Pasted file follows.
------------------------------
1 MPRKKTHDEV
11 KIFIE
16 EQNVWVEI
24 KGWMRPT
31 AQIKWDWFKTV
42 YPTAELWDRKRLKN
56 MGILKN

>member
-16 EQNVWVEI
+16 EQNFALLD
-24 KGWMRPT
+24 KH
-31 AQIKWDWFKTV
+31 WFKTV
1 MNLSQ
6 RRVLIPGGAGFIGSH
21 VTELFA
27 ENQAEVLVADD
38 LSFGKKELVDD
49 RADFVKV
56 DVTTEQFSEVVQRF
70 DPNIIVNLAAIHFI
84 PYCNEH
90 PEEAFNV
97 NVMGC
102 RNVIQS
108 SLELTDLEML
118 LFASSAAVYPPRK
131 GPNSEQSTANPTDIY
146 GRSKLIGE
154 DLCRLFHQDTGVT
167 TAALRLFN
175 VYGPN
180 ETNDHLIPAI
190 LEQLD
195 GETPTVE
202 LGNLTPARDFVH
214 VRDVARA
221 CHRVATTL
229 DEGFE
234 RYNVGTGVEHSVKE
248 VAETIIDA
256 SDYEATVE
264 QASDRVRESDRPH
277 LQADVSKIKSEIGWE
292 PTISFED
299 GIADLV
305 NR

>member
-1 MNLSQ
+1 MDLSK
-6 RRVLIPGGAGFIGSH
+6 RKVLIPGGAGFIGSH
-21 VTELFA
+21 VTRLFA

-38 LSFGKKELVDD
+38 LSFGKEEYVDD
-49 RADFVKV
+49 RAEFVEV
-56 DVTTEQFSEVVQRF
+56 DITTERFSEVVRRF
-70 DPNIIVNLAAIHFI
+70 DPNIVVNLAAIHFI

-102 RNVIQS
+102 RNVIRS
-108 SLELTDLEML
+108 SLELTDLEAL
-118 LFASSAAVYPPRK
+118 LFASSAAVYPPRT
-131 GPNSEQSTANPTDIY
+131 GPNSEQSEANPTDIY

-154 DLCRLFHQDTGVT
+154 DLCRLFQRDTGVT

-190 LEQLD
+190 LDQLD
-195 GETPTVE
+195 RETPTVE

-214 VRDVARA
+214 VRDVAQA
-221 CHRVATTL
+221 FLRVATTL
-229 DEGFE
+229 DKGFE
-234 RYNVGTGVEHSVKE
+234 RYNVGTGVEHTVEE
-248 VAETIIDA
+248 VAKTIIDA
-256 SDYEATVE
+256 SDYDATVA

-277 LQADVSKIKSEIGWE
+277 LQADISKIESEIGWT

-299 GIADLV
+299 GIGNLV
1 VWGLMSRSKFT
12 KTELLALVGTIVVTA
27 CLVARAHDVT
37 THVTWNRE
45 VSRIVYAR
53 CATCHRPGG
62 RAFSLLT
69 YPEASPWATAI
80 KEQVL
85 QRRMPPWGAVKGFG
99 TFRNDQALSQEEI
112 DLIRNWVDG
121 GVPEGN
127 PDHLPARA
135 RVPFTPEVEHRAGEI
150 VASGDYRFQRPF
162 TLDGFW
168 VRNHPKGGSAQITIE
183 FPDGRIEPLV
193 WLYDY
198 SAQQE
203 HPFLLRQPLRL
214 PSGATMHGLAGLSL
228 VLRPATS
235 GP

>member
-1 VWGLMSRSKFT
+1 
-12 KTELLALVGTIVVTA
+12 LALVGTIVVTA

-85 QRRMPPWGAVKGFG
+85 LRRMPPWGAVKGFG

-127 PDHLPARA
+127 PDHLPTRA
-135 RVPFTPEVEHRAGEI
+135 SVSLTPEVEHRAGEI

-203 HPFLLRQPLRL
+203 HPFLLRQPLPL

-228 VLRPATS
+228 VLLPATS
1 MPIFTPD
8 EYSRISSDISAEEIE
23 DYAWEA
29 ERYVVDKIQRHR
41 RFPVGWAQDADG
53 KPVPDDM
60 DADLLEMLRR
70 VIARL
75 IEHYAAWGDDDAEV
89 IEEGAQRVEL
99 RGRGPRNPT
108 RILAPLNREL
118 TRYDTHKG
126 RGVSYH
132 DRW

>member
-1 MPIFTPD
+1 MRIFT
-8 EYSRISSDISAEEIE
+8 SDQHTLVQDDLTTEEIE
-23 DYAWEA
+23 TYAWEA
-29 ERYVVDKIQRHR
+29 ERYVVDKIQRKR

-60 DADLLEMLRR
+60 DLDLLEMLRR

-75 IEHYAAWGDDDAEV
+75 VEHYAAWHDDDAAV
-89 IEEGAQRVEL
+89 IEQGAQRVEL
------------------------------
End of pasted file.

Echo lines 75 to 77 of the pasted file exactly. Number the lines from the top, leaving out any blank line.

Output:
+190 LDQLD
-195 GETPTVE
+195 RETPTVE